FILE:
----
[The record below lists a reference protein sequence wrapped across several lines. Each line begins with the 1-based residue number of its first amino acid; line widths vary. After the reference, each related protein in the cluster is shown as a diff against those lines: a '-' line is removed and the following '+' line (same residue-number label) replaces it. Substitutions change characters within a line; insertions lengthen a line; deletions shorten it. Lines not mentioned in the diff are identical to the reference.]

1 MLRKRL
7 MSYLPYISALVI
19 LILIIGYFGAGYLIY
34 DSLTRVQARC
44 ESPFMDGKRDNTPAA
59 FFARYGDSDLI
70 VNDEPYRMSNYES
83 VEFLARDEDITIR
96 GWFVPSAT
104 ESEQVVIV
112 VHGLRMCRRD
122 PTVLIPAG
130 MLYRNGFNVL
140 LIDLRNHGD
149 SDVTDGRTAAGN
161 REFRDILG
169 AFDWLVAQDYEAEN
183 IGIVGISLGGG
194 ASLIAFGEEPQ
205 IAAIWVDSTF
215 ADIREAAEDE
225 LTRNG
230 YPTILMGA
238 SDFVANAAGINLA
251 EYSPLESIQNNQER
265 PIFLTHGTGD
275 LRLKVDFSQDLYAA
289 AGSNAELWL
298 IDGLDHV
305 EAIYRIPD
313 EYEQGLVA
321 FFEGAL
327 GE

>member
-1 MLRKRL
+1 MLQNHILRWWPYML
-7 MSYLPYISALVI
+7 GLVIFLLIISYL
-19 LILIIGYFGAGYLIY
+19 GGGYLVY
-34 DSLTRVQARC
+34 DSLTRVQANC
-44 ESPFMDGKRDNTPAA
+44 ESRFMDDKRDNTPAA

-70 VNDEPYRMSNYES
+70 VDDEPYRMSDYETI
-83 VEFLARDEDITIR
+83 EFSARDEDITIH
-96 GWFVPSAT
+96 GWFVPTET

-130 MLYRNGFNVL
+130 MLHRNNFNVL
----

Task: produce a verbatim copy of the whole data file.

[The record below lists a reference protein sequence wrapped across several lines. Each line begins with the 1-based residue number of its first amino acid; line widths vary. After the reference, each related protein in the cluster is shown as a diff against those lines: a '-' line is removed and the following '+' line (same residue-number label) replaces it. Substitutions change characters within a line; insertions lengthen a line; deletions shorten it. Lines not mentioned in the diff are identical to the reference.]

1 MLRKRL
7 MSYLPYISALVI
19 LILIIGYFGAGYLIY
34 DSLTRVQARC
44 ESPFMDGKRDNTPAA
59 FFARYGDSDLI
70 VNDEPYRMSNYES
83 VEFLARDEDITIR
96 GWFVPSAT
104 ESEQVVIV
112 VHGLRMCRRD
122 PTVLIPAG
130 MLYRNGFNVL
140 LIDLRNHGD
149 SDVTDGRTAAGN
161 REFRDILG
169 AFDWLVAQDYEAEN
183 IGIVGISLGGG
194 ASLIAFGEEPQ
205 IAAIWVDSTF
215 ADIREAAEDE
225 LTRNG
230 YPTILMGA
238 SDFVANAAGINLA
251 EYSPLESIQNNQER
265 PIFLTHGTGD
275 LRLKVDFSQDLYAA
289 AGSNAELWL
298 IDGLDHV
305 EAIYRIPD
313 EYEQGLVA
321 FFEGAL
327 GE

>member
-1 MLRKRL
+1 MLQNHILRWWPYML
-7 MSYLPYISALVI
+7 GLVIFLLIISYL
-19 LILIIGYFGAGYLIY
+19 GGGYLVY
-34 DSLTRVQARC
+34 DSLTRVQANC
-44 ESPFMDGKRDNTPAA
+44 ESRFMDDKRDNTPAA

-70 VNDEPYRMSNYES
+70 VDDEPYRMSDYETI
-83 VEFLARDEDITIR
+83 EFSARDEDITIH
-96 GWFVPSAT
+96 GWFVPTET

-130 MLYRNGFNVL
+130 MLHRNNFNVL